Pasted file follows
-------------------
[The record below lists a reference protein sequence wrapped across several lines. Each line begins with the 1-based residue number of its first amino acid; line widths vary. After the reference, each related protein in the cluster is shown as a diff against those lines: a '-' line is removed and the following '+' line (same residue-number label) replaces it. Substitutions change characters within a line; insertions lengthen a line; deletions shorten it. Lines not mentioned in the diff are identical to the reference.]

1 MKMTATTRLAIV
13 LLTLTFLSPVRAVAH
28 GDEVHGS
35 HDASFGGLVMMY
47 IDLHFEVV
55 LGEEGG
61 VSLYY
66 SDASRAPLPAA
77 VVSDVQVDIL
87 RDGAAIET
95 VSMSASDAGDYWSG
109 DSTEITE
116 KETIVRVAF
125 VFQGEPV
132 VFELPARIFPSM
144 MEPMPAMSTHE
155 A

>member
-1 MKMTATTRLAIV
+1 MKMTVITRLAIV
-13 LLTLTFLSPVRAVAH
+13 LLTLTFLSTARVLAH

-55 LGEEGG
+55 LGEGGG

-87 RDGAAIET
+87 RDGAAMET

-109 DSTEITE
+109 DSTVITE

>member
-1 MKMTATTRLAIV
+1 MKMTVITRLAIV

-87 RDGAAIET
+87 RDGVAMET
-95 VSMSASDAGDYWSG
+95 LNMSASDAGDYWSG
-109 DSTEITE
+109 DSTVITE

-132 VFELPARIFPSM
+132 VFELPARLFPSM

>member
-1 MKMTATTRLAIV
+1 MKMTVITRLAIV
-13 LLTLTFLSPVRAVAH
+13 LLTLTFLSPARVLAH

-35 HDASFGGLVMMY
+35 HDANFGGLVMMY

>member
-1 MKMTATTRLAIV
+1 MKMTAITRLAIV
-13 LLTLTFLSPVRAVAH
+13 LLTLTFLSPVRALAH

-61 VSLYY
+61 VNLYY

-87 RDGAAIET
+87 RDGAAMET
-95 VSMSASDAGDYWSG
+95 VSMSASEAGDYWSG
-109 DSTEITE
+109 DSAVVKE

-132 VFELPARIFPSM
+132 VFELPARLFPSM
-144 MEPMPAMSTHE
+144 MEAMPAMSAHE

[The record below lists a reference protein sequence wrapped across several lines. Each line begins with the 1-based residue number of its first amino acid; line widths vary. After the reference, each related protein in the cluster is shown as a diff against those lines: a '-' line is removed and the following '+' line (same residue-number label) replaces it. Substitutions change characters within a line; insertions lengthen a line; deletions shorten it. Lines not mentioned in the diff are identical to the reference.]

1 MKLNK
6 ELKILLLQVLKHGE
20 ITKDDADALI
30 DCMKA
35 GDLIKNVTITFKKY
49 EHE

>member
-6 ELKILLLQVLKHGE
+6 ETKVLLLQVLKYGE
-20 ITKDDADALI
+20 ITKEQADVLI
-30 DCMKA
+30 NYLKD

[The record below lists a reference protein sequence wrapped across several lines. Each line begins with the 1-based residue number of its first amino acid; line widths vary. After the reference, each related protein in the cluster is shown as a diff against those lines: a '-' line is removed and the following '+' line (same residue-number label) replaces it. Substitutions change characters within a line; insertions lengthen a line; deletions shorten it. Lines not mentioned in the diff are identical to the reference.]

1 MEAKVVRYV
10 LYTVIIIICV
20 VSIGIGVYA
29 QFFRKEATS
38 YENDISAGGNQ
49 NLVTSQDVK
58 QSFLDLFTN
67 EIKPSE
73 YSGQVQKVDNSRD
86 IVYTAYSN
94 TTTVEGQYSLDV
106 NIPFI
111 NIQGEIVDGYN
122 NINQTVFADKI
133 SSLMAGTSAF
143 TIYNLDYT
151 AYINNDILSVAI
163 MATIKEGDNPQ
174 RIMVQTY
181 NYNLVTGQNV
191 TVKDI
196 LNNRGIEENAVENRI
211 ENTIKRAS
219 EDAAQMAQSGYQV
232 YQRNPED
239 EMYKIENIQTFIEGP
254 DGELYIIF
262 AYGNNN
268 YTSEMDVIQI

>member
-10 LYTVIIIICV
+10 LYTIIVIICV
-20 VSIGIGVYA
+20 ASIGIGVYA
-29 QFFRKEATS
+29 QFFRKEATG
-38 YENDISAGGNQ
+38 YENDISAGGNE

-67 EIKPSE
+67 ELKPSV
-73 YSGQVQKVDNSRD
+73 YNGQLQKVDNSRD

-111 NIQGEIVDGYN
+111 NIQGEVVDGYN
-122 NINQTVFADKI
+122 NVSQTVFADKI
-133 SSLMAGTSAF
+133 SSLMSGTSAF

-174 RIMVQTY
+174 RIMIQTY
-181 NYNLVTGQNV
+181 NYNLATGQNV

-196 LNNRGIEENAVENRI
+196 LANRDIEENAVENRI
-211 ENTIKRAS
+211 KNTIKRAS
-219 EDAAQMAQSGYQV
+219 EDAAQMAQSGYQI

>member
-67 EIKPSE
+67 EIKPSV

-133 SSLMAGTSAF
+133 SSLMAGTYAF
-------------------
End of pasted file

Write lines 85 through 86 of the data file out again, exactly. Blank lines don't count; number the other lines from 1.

49 NLVTSQDVK
58 QSFLDLFTN